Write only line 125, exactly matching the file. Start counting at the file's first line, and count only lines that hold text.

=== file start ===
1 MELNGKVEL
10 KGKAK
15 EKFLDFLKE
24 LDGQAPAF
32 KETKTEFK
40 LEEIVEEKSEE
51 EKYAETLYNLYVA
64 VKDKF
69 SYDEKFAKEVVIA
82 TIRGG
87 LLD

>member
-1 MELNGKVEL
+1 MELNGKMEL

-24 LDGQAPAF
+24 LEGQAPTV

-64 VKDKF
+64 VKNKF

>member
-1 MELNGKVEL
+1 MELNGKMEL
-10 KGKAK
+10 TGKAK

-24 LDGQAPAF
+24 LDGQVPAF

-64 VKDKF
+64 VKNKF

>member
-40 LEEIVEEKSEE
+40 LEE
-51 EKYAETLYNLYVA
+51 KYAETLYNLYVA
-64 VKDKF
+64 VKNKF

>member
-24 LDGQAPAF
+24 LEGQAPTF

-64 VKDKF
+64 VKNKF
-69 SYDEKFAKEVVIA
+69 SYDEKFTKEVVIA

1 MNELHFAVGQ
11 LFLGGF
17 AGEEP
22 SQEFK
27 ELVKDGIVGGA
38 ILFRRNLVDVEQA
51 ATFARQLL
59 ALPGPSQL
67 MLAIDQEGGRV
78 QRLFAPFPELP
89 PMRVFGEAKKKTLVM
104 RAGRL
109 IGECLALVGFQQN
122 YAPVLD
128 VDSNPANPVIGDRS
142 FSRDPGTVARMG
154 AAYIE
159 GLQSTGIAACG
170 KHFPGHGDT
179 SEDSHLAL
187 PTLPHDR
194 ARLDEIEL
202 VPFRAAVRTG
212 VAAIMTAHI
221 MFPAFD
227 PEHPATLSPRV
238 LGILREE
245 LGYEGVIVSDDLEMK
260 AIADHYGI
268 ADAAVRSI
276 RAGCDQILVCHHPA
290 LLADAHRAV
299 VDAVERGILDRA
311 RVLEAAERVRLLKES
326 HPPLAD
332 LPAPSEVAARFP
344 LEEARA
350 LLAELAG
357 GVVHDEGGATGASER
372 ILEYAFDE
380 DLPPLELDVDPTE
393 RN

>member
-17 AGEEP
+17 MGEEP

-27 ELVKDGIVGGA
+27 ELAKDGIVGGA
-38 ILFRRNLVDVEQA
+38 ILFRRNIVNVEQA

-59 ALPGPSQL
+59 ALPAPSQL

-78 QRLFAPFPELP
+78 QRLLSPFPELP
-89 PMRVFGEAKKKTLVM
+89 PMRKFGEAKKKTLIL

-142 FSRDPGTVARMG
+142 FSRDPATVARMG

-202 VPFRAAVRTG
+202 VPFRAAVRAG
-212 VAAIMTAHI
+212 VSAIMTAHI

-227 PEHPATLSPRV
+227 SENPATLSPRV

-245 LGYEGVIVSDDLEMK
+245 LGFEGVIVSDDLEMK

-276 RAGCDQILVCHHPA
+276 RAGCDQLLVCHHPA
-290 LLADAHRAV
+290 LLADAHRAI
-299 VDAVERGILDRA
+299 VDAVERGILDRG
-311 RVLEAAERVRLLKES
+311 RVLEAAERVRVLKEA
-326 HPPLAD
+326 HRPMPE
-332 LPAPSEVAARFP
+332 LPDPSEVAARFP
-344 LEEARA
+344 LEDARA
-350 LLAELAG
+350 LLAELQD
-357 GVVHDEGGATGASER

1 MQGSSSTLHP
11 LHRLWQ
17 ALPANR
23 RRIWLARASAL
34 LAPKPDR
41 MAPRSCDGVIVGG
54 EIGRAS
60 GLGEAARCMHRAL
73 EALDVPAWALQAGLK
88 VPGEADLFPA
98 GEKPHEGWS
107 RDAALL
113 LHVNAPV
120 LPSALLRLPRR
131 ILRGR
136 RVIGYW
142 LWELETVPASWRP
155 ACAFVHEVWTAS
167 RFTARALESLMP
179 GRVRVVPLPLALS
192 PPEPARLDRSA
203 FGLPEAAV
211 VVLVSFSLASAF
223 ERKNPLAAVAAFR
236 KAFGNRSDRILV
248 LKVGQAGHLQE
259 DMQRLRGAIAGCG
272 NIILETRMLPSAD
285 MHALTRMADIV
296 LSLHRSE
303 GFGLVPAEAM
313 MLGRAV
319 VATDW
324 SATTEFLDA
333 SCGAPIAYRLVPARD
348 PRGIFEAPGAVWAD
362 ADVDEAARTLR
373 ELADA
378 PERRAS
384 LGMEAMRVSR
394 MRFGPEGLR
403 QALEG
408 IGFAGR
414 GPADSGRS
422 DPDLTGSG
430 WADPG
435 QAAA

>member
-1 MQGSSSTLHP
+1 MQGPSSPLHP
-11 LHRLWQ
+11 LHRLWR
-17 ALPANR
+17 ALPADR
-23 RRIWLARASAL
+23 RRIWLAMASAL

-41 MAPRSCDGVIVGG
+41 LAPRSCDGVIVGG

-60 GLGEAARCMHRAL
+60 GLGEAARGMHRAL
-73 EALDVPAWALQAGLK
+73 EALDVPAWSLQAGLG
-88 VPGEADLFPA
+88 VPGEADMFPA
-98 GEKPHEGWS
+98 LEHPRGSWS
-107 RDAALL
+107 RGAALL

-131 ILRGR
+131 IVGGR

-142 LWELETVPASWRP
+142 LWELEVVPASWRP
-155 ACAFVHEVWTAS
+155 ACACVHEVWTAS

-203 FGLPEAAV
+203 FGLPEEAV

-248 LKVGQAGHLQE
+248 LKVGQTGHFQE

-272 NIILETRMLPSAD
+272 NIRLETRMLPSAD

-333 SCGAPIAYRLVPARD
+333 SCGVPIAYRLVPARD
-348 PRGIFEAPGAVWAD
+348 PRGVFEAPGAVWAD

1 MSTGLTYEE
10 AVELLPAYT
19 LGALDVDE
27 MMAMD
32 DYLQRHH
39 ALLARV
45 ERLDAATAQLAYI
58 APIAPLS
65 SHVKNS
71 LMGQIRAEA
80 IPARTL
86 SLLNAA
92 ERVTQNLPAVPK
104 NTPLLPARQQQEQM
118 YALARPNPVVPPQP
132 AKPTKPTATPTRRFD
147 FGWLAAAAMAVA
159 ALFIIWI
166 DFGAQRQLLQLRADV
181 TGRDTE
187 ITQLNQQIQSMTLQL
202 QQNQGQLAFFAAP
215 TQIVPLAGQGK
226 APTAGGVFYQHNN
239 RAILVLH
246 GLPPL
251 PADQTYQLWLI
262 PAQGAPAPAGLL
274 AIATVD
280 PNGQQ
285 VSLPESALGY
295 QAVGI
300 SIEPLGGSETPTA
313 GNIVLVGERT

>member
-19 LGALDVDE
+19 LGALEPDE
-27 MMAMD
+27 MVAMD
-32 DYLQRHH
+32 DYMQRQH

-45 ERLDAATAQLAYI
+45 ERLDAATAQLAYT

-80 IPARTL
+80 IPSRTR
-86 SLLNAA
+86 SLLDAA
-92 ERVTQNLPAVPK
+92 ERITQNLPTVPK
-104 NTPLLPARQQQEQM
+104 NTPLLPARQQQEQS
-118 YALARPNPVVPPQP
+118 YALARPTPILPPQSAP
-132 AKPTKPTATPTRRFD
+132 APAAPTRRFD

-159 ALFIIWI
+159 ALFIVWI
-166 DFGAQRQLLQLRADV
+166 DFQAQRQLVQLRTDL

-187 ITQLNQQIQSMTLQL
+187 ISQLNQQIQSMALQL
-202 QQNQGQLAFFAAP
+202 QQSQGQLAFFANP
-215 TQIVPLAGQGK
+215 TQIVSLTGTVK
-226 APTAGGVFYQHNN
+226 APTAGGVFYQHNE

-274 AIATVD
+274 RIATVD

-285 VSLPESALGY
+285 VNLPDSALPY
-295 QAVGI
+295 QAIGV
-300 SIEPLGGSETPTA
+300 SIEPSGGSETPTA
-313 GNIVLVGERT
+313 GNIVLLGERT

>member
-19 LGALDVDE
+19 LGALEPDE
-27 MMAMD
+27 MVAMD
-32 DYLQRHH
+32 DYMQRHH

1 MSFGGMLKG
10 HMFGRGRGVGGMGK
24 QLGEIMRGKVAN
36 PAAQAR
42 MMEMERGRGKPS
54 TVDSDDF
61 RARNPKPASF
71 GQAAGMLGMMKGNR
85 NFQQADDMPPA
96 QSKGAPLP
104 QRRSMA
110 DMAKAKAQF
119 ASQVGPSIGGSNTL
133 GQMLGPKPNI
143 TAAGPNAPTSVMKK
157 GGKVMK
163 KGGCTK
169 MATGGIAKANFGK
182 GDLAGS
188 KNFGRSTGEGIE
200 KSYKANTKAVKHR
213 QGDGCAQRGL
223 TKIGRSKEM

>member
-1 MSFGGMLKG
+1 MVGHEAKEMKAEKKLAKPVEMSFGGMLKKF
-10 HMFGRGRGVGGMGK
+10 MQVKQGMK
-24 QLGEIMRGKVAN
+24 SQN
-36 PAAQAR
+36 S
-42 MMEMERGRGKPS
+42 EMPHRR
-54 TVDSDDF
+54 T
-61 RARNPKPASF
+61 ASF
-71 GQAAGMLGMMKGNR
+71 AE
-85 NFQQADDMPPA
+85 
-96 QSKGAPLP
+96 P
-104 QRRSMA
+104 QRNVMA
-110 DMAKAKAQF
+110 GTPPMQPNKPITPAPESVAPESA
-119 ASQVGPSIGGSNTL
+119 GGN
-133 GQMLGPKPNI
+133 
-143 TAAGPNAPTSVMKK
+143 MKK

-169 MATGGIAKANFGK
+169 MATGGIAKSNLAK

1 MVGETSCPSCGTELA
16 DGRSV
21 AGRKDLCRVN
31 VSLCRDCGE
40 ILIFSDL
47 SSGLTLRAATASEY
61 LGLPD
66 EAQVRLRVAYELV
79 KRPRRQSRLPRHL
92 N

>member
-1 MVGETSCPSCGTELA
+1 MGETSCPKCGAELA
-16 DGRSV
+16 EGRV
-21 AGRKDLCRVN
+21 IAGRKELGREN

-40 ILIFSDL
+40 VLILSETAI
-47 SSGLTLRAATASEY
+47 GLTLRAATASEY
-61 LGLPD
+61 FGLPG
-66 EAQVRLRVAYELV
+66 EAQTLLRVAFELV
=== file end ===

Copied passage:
11 LHRLWQ